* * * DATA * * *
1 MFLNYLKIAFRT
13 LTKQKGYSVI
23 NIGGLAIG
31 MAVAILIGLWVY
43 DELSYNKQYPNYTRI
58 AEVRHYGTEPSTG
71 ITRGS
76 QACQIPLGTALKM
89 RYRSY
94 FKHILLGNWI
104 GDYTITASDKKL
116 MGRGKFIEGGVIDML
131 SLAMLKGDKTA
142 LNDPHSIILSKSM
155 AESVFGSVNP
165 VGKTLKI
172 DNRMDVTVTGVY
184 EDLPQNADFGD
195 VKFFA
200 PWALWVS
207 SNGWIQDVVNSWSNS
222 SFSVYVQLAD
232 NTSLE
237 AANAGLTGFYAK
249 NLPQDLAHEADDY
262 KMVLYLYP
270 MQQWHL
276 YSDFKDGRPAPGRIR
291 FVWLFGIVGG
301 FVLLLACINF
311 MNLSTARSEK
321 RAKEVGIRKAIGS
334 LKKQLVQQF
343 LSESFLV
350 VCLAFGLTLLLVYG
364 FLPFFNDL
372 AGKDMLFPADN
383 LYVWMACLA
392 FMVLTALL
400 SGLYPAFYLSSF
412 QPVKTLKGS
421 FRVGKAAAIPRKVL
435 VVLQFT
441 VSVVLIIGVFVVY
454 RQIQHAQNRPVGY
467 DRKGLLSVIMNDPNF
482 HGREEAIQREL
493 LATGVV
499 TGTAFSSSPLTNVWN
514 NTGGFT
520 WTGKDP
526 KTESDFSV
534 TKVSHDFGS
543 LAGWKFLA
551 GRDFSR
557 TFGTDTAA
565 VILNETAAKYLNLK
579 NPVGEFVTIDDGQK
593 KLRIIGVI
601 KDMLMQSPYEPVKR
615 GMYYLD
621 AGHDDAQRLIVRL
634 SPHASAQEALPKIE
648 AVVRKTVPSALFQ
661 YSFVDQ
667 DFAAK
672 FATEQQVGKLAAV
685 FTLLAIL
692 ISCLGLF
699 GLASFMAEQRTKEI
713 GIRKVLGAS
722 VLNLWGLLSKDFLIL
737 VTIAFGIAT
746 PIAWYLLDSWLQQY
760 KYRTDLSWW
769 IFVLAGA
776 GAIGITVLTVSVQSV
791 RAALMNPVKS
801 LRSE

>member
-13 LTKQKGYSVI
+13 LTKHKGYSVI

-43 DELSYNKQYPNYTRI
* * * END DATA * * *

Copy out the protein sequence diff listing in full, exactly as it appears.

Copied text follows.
1 MFLNYLKIAFRT
13 LTKQKGYSVI
23 NIGGLAIG
31 MAVAILIGLWVY
43 DELSYNKQYPNYTRI
58 AEVRHYGTEPSTG
71 ITRGS
76 QACQIPLGTALKM
89 RYRSY
94 FKHILLGNWI
104 GDYTITASDKKL
116 MGRGKFIEGGVIDML
131 SLAMLKGDKTA
142 LNDPHSIILSKSM
155 AESVFGSVNP
165 VGKTLKI
172 DNRMDVTVTGVY
184 EDLPQNADFGD
195 VKFFA
200 PWALWVS
207 SNGWIQDVVNSWSNS
222 SFSVYVQLAD
232 NTSLE
237 AANAGLTGFYAK
249 NLPQDLAHEADDY
262 KMVLYLYP
270 MQQWHL
276 YSDFKDGRPAPGRIR
291 FVWLFGIVGG
301 FVLLLACINF
311 MNLSTARSEK
321 RAKEVGIRKAIGS
334 LKKQLVQQF
343 LSESFLV
350 VCLAFGLTLLLVYG
364 FLPFFNDL
372 AGKDMLFPADN
383 LYVWMACLA
392 FMVLTALL
400 SGLYPAFYLSSF
412 QPVKTLKGS
421 FRVGKAAAIPRKVL
435 VVLQFT
441 VSVVLIIGVFVVY
454 RQIQHAQNRPVGY
467 DRKGLLSVIMNDPNF
482 HGREEAIQREL
493 LATGVV
499 TGTAFSSSPLTNVWN
514 NTGGFT
520 WTGKDP
526 KTESDFSV
534 TKVSHDFGS
543 LAGWKFLA
551 GRDFSR
557 TFGTDTAA
565 VILNETAAKYLNLK
579 NPVGEFVTIDDGQK
593 KLRIIGVI
601 KDMLMQSPYEPVKR
615 GMYYLD
621 AGHDDAQRLIVRL
634 SPHASAQEALPKIE
648 AVVRKTVPSALFQ
661 YSFVDQ
667 DFAAK
672 FATEQQVGKLAAV
685 FTLLAIL
692 ISCLGLF
699 GLASFMAEQRTKEI
713 GIRKVLGAS
722 VLNLWGLLSKDFLIL
737 VTIAFGIAT
746 PIAWYLLDSWLQQY
760 KYRTDLSWW
769 IFVLAGA
776 GAIGITVLTVSVQSV
791 RAALMNPVKS
801 LRSE

>member
-13 LTKQKGYSVI
+13 LTKHKGYSVI

-43 DELSYNKQYPNYTRI